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Up-close with Hazim Nada, Founder and CEO of Lord Energy


HUMBLE BEGINNINGS When he talks about Lord Energy’s beginnings, Hazim Nada is the first to admit that he hadn’t set out for university knowing that he wanted to break into the oil trade. “I bumped into this business,” he jokes during an interview, “I was originally planning on an academic career; I wanted to be a theoretical physicist.” Nada’s hopes for an academic trajectory fell short, however, when his financial situation shifted and he realized that he wouldn’t be able to financially support his career or his family on a professor’s salary. Looking for other options, Nada reoriented his career hopes towards the other major career path his specialty offered: investment banking. Hazim Nada thus began his investment career as a quantitative analyst — casually referred to by those in the business as a “quant” — for Citigroup. His first forays into the oil industry came when he happened across a quant job for an oil trading company and, later, when he took on an oil-centered trading commodities role with Merrill Lynch. By 2008, Hazim Nada was ready to set off on his own. Using his old trading contacts and investor networks, he began consulting within the oil trading sector. He soon had enough to purchase capital and start moving shipments of coal, grain, cement, and steel. As Nada describes it, however, these products were only stepping stones for the company’s quest for oil. As he puts it: “I tried to move as many commodities as I was able to move until I reached the market I wanted to focus on.”


BARRIERS TO SUCCESS When he talks about making his way as a relatively small venture in a sector dominated by a few behemoth corporations, Hazim Nada isn’t shy about pointing out the challenges. “We can’t just compete with these giants [directly],” he states bluntly, “And they are giants, in a very real sense. Every single one of our competitors turns out $100 billion a year. [Lord Energy] isn’t at that scale yet. ” As a little fish in a pond dominated by whales, Lord Energy shouldn’t be able to hold its own in the oil commodities sector — and yet, it has done just that. The secret to the company’s success? Creativity. “They have a lot more ability; they have a lot more capital; they have a lot more reach than we do. So we can’t just sit there and do what they do.” Hazim Nada explains, “We have to innovate […] If we don’t do that, we can’t even survive in this business.”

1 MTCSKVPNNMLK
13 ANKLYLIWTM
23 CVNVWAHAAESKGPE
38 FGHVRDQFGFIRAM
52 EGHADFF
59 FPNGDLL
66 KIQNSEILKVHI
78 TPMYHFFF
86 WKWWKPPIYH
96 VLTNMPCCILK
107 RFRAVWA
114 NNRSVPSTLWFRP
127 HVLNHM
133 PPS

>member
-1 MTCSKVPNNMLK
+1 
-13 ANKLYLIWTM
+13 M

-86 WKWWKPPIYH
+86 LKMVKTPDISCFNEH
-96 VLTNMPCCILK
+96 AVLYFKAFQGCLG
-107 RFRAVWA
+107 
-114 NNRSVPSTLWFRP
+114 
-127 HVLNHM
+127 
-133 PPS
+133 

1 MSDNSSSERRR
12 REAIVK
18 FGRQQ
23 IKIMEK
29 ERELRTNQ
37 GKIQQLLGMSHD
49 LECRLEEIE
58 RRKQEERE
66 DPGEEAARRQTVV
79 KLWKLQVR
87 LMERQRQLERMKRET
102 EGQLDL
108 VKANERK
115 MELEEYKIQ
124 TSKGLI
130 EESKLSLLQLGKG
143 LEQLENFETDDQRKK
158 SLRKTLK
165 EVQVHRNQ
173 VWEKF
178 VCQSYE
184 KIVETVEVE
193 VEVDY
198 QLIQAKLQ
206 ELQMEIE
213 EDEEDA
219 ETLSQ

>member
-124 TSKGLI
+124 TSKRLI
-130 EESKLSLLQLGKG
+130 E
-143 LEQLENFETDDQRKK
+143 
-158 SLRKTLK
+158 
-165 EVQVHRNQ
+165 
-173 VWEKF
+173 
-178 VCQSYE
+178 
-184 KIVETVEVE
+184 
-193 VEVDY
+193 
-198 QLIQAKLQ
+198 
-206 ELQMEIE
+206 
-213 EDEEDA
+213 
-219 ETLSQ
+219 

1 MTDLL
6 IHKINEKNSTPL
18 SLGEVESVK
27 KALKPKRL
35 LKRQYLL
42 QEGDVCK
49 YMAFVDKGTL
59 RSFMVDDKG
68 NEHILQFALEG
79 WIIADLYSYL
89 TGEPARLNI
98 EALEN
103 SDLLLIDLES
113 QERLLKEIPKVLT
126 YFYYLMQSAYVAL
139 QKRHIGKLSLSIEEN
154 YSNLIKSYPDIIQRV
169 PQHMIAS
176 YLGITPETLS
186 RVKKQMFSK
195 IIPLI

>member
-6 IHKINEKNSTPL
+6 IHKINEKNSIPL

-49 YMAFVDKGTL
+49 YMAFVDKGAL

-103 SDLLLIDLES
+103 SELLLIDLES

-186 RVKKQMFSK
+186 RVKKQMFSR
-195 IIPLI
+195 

APPLYING CREATIVE SOLUTIONS Today, Lord Energy has established a presence on nearly every continent and built a reputation around its penchant for innovation. As Hazim Nada explains: “Innovating in our business means creating value for your counterparts, proposing new grades that your industrial end users haven’t looked at, and also opening new markets to your buyers and showing them better prices than what they can get in their [usual] markets.” Nada referred to the company’s work in Algeria as an example. During the financial crisis of 2008, the region’s crude — a product that had historically enjoyed global use — was more or less abandoned during a period of falling prices and decreased demand. Recently, Lord Energy actively worked to create a market in Asia, and drive demand for the crude overseas. The company’s work forged a mutually beneficial relationship between producers in Algeria, Lord Energy, and buyers across the sea, and further cemented Lord Energy as a creative presence in the sector. In the years to come, Hazim Nada hopes to apply this drive towards innovation and growth to Lord Energy’s global efforts and eventually establish strong channels that allow for a steady flow of crude across all regions.